A key element to winning public support will be communicating a compelling Beyond GDP narrative that provides an alternative story to the current growth-at-all-costs mantra, showing the real differences that the use of alternative indicators will make to policies and outcomes. To be successful indicators must connect with things that have impact on people’s lives (good jobs, equality, security and happiness) highlighting problems and pointing towards solutions. This beyond GDP narrative needs to be able to win votes if it is to become mainstream, and it needs to explain in a consistent way how the world is. Articulating a more holistic vision of progress which strongly resonates with the public should not prove too problematic, however, as the broad themes of this agenda match the public’s preferences to a far greater degree than growth pure and simple. International surveys consistently support this impression.

The advent of big data, wearable devices and mobile technology are converging to allow the creation of new, more timely Beyond GDP indicators that can give us real-time impressions of health, well-being, environmental and social trends, providing a readily available alternative picture to the regular quarterly economic data. Daily air pollution updates are already available in many cities, while apps that track the happiness levels of wearers throughout the day are providing valuable new insights on the foundations of human well-being.

New Ways of Making Policy

All this innovation does pose challenges for policy however. We found a number of barriers to ‘going beyond GDP’ that relate to the particular difficulties for policy-making of adopting a more holistic, multi-dimensional view of progress. Innovation and experimentation will be needed (for example considering combinations of policies that have not been tried before). This shift will require the ability to manage the greater complexities of the world outside of economic statistics, and without falling back on the standard economic thinking and models. This will not be easy, but is both necessary and possible.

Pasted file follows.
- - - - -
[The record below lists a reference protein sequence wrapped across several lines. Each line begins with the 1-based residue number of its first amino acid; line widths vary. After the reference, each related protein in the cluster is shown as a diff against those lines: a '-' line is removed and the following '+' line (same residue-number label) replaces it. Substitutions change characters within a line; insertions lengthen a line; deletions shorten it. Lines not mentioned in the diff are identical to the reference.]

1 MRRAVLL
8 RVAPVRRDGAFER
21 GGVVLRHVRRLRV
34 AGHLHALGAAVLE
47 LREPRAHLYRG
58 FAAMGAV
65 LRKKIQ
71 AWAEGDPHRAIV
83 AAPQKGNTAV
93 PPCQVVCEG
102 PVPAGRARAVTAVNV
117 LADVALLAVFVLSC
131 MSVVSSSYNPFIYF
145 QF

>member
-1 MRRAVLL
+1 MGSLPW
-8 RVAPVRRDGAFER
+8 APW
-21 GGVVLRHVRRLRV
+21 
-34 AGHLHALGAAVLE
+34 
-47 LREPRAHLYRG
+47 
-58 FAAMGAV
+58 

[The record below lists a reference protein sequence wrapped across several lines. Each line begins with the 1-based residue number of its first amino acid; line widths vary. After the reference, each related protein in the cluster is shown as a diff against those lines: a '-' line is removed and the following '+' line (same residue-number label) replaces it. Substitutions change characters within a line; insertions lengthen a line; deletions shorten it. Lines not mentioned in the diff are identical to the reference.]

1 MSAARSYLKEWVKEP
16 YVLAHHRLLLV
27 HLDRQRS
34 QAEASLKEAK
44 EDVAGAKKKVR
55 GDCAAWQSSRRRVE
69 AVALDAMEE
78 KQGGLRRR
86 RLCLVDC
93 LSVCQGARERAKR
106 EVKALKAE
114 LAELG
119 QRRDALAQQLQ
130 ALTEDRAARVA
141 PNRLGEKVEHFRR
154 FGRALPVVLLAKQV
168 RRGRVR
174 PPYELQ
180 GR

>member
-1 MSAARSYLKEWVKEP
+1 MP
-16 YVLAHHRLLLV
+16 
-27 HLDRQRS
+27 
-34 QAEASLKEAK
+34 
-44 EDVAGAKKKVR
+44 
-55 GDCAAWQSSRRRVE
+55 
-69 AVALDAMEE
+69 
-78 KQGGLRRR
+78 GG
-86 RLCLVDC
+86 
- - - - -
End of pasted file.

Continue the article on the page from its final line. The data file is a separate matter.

One of the exciting aspects of the BRAINPOoL project’s Final Conference was to hear experienced policy makers from France, the UK, Finland and Italy confirm that the adoption of B-GDP indicators can really change the priorities of political action. Imagine what labour market policy could look like if explicitly driven by the aim of maximising well-being: A “living” minimum wage? Flexible or shorter working week? Generous provision of parental leave? The positive benefits for society resulting from a Beyond GDP shift are becoming abundantly clear.

Alistair Whitby


 
To read more about the BRAINPOoL project’s results please see www.brainpoolproject.eu or read our short summary of results and recommendations here.


One thought on “Going Beyond GDP: Making the leap from measurement to policy”

  1. A "new way" of making policy that I'm investigating is to compare the positive impact differential between public sector "investment" to stimulate the business sector vs. the impact from private sector "investment" which stems business growth. The obstacle I'm encountering is that data sets are not available within a local geographical area by which to make the relative comparison. I maintain that public investment is artificial, in that for the amount of resources expended, positive impacts are marginal & short-term, but I can't back this up w/o the data. If anyone has any ideas re: this research question, pls share it with me. Thanks.